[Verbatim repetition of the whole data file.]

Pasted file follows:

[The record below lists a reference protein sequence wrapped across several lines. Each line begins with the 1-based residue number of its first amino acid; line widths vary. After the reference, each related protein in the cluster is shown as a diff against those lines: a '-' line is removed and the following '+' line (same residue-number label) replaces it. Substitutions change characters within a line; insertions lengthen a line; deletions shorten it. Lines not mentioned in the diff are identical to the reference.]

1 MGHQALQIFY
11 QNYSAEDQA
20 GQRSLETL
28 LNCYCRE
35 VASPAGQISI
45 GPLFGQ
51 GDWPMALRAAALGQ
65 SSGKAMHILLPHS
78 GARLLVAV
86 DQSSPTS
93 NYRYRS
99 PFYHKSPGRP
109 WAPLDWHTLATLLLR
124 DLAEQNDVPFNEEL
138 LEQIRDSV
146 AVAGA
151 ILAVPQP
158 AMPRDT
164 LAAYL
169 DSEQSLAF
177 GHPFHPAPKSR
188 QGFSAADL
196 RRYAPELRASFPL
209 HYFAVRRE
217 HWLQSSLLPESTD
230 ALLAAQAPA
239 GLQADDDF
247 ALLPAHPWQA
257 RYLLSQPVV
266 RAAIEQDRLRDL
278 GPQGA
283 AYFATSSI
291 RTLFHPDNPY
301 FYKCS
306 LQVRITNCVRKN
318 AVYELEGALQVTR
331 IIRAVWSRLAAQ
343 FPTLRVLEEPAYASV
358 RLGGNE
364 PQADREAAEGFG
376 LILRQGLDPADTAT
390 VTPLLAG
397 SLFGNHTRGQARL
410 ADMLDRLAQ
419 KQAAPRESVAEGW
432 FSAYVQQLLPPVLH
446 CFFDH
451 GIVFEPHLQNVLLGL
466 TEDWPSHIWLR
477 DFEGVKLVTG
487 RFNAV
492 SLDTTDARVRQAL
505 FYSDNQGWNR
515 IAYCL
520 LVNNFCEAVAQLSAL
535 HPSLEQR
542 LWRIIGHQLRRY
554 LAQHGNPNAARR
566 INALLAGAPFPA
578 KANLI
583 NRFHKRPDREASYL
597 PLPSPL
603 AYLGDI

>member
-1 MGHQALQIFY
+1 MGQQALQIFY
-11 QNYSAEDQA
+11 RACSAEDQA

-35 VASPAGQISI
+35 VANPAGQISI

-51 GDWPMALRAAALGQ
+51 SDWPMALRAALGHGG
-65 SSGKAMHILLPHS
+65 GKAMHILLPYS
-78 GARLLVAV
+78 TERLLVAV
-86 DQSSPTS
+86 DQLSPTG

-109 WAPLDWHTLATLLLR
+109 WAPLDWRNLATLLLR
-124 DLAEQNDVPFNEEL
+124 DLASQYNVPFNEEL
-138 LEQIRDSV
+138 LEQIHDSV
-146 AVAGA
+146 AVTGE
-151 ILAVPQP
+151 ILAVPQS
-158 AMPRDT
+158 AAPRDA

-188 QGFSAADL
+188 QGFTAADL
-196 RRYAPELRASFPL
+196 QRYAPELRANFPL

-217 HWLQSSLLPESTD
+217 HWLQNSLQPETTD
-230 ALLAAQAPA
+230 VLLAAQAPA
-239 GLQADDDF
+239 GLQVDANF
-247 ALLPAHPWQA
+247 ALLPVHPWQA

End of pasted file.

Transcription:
[The record below lists a reference protein sequence wrapped across several lines. Each line begins with the 1-based residue number of its first amino acid; line widths vary. After the reference, each related protein in the cluster is shown as a diff against those lines: a '-' line is removed and the following '+' line (same residue-number label) replaces it. Substitutions change characters within a line; insertions lengthen a line; deletions shorten it. Lines not mentioned in the diff are identical to the reference.]

1 MGHQALQIFY
11 QNYSAEDQA
20 GQRSLETL
28 LNCYCRE
35 VASPAGQISI
45 GPLFGQ
51 GDWPMALRAAALGQ
65 SSGKAMHILLPHS
78 GARLLVAV
86 DQSSPTS
93 NYRYRS
99 PFYHKSPGRP
109 WAPLDWHTLATLLLR
124 DLAEQNDVPFNEEL
138 LEQIRDSV
146 AVAGA
151 ILAVPQP
158 AMPRDT
164 LAAYL
169 DSEQSLAF
177 GHPFHPAPKSR
188 QGFSAADL
196 RRYAPELRASFPL
209 HYFAVRRE
217 HWLQSSLLPESTD
230 ALLAAQAPA
239 GLQADDDF
247 ALLPAHPWQA
257 RYLLSQPVV
266 RAAIEQDRLRDL
278 GPQGA
283 AYFATSSI
291 RTLFHPDNPY
301 FYKCS
306 LQVRITNCVRKN
318 AVYELEGALQVTR
331 IIRAVWSRLAAQ
343 FPTLRVLEEPAYASV
358 RLGGNE
364 PQADREAAEGFG
376 LILRQGLDPADTAT
390 VTPLLAG
397 SLFGNHTRGQARL
410 ADMLDRLAQ
419 KQAAPRESVAEGW
432 FSAYVQQLLPPVLH
446 CFFDH
451 GIVFEPHLQNVLLGL
466 TEDWPSHIWLR
477 DFEGVKLVTG
487 RFNAV
492 SLDTTDARVRQAL
505 FYSDNQGWNR
515 IAYCL
520 LVNNFCEAVAQLSAL
535 HPSLEQR
542 LWRIIGHQLRRY
554 LAQHGNPNAARR
566 INALLAGAPFPA
578 KANLI
583 NRFHKRPDREASYL
597 PLPSPL
603 AYLGDI

>member
-1 MGHQALQIFY
+1 MGQQALQIFY
-11 QNYSAEDQA
+11 RACSAEDQA

-35 VASPAGQISI
+35 VANPAGQISI

-51 GDWPMALRAAALGQ
+51 SDWPMALRAALGHGG
-65 SSGKAMHILLPHS
+65 GKAMHILLPYS
-78 GARLLVAV
+78 TERLLVAV
-86 DQSSPTS
+86 DQLSPTG

-109 WAPLDWHTLATLLLR
+109 WAPLDWRNLATLLLR
-124 DLAEQNDVPFNEEL
+124 DLASQYNVPFNEEL
-138 LEQIRDSV
+138 LEQIHDSV
-146 AVAGA
+146 AVTGE
-151 ILAVPQP
+151 ILAVPQS
-158 AMPRDT
+158 AAPRDA

-188 QGFSAADL
+188 QGFTAADL
-196 RRYAPELRASFPL
+196 QRYAPELRANFPL

-217 HWLQSSLLPESTD
+217 HWLQNSLQPETTD
-230 ALLAAQAPA
+230 VLLAAQAPA
-239 GLQADDDF
+239 GLQVDANF
-247 ALLPAHPWQA
+247 ALLPVHPWQA